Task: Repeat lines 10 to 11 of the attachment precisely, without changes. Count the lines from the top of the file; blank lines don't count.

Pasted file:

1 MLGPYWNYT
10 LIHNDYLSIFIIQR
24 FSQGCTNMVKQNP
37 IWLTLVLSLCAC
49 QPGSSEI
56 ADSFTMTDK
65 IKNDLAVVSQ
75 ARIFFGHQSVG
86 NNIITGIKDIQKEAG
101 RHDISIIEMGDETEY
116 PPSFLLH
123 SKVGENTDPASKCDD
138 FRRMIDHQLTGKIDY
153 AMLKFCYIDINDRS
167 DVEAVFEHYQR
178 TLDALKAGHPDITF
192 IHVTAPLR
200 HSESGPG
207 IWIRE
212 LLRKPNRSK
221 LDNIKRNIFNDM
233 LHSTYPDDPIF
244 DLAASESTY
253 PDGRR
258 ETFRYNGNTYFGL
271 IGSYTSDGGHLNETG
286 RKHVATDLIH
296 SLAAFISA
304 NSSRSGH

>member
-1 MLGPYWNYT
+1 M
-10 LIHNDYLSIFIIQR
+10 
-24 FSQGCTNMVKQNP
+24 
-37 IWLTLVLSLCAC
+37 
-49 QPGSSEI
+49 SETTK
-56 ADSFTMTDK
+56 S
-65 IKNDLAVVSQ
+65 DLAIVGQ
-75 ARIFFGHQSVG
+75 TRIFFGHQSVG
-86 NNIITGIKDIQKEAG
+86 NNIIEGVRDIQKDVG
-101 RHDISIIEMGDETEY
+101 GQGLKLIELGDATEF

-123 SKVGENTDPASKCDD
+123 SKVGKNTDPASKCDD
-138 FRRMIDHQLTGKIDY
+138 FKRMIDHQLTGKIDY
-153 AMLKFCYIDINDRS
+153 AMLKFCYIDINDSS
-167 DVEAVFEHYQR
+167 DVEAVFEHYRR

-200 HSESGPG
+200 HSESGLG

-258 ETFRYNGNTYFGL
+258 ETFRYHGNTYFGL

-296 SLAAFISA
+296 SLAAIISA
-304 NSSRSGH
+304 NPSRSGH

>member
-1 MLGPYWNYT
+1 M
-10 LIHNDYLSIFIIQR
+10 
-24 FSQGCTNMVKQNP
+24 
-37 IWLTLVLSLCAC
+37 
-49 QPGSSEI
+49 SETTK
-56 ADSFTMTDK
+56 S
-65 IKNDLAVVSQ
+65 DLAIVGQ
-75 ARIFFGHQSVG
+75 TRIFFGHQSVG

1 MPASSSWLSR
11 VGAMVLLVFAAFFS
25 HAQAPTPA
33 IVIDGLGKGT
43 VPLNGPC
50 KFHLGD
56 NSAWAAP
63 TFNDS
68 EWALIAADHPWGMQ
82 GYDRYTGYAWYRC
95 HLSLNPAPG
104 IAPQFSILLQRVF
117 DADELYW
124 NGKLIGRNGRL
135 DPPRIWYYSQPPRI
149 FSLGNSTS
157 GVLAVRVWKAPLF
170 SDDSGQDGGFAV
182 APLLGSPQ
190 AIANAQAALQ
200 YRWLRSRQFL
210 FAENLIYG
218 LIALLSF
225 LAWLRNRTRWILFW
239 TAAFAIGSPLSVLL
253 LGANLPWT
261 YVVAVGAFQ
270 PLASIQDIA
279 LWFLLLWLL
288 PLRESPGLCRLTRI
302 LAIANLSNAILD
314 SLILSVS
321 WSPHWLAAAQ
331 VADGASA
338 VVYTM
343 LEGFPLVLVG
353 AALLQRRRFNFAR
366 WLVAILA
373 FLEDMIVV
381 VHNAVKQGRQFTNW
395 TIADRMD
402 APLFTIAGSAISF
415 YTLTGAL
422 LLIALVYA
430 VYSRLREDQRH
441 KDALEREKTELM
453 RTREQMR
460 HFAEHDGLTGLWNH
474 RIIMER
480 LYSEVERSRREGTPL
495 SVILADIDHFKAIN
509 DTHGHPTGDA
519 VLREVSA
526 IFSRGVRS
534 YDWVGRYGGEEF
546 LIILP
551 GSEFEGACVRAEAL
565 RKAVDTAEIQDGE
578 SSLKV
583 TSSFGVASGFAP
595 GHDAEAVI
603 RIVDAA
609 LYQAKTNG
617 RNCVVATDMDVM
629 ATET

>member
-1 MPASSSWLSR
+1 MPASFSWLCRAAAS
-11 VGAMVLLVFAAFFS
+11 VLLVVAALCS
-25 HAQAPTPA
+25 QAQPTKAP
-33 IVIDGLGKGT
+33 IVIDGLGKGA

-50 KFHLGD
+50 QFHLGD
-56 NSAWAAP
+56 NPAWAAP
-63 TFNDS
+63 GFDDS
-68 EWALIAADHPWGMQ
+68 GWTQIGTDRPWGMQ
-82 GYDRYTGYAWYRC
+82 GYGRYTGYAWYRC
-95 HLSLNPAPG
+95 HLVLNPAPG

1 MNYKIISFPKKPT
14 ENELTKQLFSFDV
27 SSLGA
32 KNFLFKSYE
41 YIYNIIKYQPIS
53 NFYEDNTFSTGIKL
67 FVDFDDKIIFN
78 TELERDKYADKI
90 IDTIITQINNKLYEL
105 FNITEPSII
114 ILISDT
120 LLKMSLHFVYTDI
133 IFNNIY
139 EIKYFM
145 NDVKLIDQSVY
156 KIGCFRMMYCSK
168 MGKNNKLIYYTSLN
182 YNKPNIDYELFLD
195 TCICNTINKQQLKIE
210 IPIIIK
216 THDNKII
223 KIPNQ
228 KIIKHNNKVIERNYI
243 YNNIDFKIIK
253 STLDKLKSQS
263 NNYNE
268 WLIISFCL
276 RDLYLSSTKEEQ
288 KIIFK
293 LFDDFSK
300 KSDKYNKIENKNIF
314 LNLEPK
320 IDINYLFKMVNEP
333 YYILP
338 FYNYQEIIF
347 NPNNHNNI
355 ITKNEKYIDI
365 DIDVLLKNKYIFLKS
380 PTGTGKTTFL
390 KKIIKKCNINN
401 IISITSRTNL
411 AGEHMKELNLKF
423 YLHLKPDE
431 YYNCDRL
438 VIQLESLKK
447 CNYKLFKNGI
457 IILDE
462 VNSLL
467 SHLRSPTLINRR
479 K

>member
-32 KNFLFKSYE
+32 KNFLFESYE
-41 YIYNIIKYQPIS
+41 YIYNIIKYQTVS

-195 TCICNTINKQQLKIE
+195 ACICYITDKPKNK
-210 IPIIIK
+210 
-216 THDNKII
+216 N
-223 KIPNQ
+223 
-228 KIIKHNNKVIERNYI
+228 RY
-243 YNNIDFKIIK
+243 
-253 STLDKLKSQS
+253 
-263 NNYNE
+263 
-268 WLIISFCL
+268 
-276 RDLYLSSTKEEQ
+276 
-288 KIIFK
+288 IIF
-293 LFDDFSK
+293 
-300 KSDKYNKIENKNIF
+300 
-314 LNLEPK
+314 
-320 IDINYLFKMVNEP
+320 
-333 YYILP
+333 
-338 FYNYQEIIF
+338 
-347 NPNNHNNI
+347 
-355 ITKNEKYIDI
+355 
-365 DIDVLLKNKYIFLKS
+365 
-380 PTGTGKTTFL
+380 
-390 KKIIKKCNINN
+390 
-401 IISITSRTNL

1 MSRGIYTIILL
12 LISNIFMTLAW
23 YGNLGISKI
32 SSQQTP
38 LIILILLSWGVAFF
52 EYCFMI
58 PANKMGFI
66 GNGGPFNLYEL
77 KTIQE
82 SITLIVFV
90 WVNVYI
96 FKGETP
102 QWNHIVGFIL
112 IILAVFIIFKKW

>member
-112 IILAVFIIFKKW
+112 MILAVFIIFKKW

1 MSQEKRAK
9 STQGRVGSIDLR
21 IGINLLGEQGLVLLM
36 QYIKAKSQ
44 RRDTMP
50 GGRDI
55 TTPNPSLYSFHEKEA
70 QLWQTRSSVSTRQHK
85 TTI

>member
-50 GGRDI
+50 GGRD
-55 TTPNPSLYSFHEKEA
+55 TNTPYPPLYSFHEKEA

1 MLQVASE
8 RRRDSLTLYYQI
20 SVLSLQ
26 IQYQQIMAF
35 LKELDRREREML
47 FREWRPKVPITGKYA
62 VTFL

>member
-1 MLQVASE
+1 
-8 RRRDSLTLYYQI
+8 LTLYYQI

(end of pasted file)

101 RHDISIIEMGDETEY
116 PPSFLLH